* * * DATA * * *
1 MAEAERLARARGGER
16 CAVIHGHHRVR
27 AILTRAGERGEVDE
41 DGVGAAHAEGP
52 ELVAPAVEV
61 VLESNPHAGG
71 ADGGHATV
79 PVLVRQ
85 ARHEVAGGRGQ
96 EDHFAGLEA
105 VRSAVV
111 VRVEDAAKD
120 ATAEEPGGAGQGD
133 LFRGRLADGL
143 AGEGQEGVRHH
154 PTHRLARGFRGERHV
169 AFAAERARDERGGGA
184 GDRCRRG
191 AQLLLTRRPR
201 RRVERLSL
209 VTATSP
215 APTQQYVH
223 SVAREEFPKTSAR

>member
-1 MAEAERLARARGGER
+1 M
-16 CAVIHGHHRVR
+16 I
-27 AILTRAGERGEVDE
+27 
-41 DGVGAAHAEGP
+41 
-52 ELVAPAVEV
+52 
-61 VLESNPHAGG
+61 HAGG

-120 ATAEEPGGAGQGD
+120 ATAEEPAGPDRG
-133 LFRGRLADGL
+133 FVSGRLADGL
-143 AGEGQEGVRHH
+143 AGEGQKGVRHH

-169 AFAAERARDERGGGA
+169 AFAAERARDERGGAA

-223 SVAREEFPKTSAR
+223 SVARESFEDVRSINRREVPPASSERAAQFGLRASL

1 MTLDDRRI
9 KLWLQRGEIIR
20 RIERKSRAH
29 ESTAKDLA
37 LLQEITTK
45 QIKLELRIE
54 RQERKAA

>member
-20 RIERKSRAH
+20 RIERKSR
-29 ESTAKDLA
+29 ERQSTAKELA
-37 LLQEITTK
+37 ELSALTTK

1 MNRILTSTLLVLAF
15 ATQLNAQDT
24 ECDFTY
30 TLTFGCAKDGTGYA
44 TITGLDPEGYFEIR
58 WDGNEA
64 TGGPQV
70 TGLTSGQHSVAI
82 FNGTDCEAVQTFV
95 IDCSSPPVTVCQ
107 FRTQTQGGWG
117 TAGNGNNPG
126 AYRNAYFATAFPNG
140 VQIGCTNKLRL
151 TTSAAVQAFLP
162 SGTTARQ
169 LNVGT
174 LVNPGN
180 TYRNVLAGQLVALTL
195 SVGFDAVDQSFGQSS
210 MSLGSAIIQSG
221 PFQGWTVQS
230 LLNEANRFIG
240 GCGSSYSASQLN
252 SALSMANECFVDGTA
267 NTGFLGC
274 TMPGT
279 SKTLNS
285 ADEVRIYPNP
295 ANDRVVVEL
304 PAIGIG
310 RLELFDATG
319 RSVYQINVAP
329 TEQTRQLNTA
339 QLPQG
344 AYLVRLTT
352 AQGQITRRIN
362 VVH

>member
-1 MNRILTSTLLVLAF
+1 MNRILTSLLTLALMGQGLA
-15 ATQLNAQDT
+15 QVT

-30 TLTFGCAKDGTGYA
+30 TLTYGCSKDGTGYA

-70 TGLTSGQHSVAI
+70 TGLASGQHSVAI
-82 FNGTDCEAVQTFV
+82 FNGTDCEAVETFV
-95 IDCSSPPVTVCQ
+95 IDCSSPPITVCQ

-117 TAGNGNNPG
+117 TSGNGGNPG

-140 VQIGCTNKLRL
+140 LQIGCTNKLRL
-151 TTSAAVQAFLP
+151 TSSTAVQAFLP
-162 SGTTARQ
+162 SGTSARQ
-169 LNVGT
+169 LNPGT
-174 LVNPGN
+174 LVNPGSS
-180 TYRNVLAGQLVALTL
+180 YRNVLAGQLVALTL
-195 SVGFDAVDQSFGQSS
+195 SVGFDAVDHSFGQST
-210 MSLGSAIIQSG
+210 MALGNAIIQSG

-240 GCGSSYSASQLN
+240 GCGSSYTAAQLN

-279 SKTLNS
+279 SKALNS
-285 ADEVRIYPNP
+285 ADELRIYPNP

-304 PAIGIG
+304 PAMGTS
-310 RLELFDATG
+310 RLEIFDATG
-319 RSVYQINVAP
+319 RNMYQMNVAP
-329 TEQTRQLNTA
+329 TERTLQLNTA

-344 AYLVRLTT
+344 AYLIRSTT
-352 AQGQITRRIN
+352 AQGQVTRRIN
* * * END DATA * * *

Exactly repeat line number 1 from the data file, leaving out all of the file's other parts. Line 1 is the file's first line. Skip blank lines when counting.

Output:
1 MAEAERLARARGGER